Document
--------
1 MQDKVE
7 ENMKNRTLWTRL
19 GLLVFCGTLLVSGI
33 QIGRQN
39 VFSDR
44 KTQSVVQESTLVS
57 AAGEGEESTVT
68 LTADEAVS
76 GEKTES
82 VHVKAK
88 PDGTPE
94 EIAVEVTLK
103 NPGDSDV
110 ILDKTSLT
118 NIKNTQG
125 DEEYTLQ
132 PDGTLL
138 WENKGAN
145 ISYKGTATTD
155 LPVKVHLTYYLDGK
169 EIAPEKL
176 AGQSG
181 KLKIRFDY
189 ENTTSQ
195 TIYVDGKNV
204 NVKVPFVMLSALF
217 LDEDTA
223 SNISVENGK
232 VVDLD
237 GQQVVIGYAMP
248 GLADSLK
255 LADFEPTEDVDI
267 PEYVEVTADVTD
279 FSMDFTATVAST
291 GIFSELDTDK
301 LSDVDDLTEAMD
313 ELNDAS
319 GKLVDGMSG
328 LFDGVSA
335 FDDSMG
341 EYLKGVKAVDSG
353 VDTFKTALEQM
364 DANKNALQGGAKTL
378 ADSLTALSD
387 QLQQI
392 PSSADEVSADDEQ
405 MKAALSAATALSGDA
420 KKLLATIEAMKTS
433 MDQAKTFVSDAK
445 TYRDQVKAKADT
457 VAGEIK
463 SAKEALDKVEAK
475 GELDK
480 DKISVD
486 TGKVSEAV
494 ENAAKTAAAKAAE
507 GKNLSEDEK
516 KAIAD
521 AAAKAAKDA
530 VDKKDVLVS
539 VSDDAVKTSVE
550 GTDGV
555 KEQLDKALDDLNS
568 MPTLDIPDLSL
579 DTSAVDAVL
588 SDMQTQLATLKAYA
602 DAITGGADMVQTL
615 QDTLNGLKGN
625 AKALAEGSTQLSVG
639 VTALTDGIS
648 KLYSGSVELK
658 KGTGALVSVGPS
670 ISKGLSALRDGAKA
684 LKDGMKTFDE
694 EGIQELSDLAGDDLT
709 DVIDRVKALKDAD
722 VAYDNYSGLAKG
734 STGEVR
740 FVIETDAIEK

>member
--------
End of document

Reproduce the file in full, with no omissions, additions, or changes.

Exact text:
1 MQDKVE
7 ENMKNRTLWTRL
19 GLLVFCGTLLVSGI
33 QIGRQN
39 VFSDR
44 KTQSVVQESTLVS
57 AAGEGEESTVT
68 LTADEAVS
76 GEKTES
82 VHVKAK
88 PDGTPE
94 EIAVEVTLK
103 NPGDSDV
110 ILDKTSLT
118 NIKNTQG
125 DEEYTLQ
132 PDGTLL
138 WENKGAN
145 ISYKGTATTD
155 LPVKVHLTYYLDGK
169 EIAPEKL
176 AGQSG
181 KLKIRFDY
189 ENTTSQ
195 TIYVDGKNV
204 NVKVPFVMLSALF
217 LDEDTA
223 SNISVENGK
232 VVDLD
237 GQQVVIGYAMP
248 GLADSLK
255 LADFEPTEDVDI
267 PEYVEVTADVTD
279 FSMDFTATVAST
291 GIFSELDTDK
301 LSDVDDLTEAMD
313 ELNDAS
319 GKLVDGMSG
328 LFDGVSA
335 FDDSMG
341 EYLKGVKAVDSG
353 VDTFKTALEQM
364 DANKNALQGGAKTL
378 ADSLTALSD
387 QLQQI
392 PSSADEVSADDEQ
405 MKAALSAATALSGDA
420 KKLLATIEAMKTS
433 MDQAKTFVSDAK
445 TYRDQVKAKADT
457 VAGEIK
463 SAKEALDKVEAK
475 GELDK
480 DKISVD
486 TGKVSEAV
494 ENAAKTAAAKAAE
507 GKNLSEDEK
516 KAIAD
521 AAAKAAKDA
530 VDKKDVLVS
539 VSDDAVKTSVE
550 GTDGV
555 KEQLDKALDDLNS
568 MPTLDIPDLSL
579 DTSAVDAVL
588 SDMQTQLATLKAYA
602 DAITGGADMVQTL
615 QDTLNGLKGN
625 AKALAEGSTQLSVG
639 VTALTDGIS
648 KLYSGSVELK
658 KGTGALVSVGPS
670 ISKGLSALRDGAKA
684 LKDGMKTFDE
694 EGIQELSDLAGDDLT
709 DVIDRVKALKDAD
722 VAYDNYSGLAKG
734 STGEVR
740 FVIETDAIEK

>member